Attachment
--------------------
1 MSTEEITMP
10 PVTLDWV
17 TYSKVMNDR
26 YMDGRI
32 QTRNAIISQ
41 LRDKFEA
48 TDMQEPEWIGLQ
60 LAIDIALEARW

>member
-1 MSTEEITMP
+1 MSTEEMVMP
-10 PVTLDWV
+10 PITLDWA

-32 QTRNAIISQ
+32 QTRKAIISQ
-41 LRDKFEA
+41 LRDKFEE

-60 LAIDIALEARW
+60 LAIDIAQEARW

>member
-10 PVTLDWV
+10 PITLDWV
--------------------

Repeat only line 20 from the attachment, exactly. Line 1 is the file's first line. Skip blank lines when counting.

>member